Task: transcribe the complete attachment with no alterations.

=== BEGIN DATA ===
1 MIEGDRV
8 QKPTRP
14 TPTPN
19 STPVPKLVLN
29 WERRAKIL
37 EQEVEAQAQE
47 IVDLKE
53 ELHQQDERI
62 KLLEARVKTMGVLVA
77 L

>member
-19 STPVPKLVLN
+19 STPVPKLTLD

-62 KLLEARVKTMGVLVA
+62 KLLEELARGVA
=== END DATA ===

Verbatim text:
1 MIEGDRV
8 QKPTRP
14 TPTPN
19 STPVPKLVLN
29 WERRAKIL
37 EQEVEAQAQE
47 IVDLKE
53 ELHQQDERI
62 KLLEARVKTMGVLVA
77 L

>member
-19 STPVPKLVLN
+19 STPVPKLTLD

-62 KLLEARVKTMGVLVA
+62 KLLEELARGVA